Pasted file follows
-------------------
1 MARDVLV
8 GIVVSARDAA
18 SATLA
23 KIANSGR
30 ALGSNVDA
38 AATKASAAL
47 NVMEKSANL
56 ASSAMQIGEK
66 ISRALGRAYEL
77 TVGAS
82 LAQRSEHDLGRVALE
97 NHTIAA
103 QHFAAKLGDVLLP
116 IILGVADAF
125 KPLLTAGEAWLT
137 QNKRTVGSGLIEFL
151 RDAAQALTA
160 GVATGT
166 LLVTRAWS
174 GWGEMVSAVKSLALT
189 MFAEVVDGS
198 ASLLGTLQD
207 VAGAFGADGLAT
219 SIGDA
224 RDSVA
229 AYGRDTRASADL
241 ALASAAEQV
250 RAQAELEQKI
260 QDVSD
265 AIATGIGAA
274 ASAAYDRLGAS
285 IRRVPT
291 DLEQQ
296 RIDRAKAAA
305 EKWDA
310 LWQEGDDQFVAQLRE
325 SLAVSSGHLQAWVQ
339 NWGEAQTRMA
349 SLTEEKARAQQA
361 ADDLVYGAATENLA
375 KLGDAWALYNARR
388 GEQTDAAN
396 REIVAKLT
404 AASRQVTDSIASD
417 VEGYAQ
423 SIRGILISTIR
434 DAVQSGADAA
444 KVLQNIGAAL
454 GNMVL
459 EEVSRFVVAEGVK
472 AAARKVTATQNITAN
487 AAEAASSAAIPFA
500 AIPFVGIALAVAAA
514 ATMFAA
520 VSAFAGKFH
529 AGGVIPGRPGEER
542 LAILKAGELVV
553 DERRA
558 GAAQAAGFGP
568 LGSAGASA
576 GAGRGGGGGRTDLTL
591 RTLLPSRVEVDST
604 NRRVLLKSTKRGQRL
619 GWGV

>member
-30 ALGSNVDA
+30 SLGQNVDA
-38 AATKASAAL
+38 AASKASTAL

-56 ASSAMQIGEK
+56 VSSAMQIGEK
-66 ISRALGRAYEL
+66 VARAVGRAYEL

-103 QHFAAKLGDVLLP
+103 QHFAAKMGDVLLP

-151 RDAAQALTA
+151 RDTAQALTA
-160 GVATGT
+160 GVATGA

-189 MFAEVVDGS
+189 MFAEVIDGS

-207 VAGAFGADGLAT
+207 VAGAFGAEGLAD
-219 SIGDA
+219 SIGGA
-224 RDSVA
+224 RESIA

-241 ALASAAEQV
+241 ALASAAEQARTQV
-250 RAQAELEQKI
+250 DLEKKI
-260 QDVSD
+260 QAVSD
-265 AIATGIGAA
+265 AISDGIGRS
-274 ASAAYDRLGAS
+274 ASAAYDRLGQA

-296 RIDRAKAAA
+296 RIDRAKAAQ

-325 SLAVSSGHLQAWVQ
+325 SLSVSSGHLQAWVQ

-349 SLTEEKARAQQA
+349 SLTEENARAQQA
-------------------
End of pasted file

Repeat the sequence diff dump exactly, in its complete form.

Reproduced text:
1 MARDVLV
8 GIVVSARDAA
18 SATLA
23 KIANSGR
30 ALGSNVDA
38 AATKASAAL
47 NVMEKSANL
56 ASSAMQIGEK
66 ISRALGRAYEL
77 TVGAS
82 LAQRSEHDLGRVALE
97 NHTIAA
103 QHFAAKLGDVLLP
116 IILGVADAF
125 KPLLTAGEAWLT
137 QNKRTVGSGLIEFL
151 RDAAQALTA
160 GVATGT
166 LLVTRAWS
174 GWGEMVSAVKSLALT
189 MFAEVVDGS
198 ASLLGTLQD
207 VAGAFGADGLAT
219 SIGDA
224 RDSVA
229 AYGRDTRASADL
241 ALASAAEQV
250 RAQAELEQKI
260 QDVSD
265 AIATGIGAA
274 ASAAYDRLGAS
285 IRRVPT
291 DLEQQ
296 RIDRAKAAA
305 EKWDA
310 LWQEGDDQFVAQLRE
325 SLAVSSGHLQAWVQ
339 NWGEAQTRMA
349 SLTEEKARAQQA
361 ADDLVYGAATENLA
375 KLGDAWALYNARR
388 GEQTDAAN
396 REIVAKLT
404 AASRQVTDSIASD
417 VEGYAQ
423 SIRGILISTIR
434 DAVQSGADAA
444 KVLQNIGAAL
454 GNMVL
459 EEVSRFVVAEGVK
472 AAARKVTATQNITAN
487 AAEAASSAAIPFA
500 AIPFVGIALAVAAA
514 ATMFAA
520 VSAFAGKFH
529 AGGVIPGRPGEER
542 LAILKAGELVV
553 DERRA
558 GAAQAAGFGP
568 LGSAGASA
576 GAGRGGGGGRTDLTL
591 RTLLPSRVEVDST
604 NRRVLLKSTKRGQRL
619 GWGV

>member
-30 ALGSNVDA
+30 SLGQNVDA
-38 AATKASAAL
+38 AASKASTAL

-56 ASSAMQIGEK
+56 VSSAMQIGEK
-66 ISRALGRAYEL
+66 VARAVGRAYEL

-103 QHFAAKLGDVLLP
+103 QHFAAKMGDVLLP

-151 RDAAQALTA
+151 RDTAQALTA
-160 GVATGT
+160 GVATGA

-189 MFAEVVDGS
+189 MFAEVIDGS

-207 VAGAFGADGLAT
+207 VAGAFGAEGLAD
-219 SIGDA
+219 SIGGA
-224 RDSVA
+224 RESIA

-241 ALASAAEQV
+241 ALASAAEQARTQV
-250 RAQAELEQKI
+250 DLEKKI
-260 QDVSD
+260 QAVSD
-265 AIATGIGAA
+265 AISDGIGRS
-274 ASAAYDRLGAS
+274 ASAAYDRLGQA

-296 RIDRAKAAA
+296 RIDRAKAAQ

-325 SLAVSSGHLQAWVQ
+325 SLSVSSGHLQAWVQ

-349 SLTEEKARAQQA
+349 SLTEENARAQQA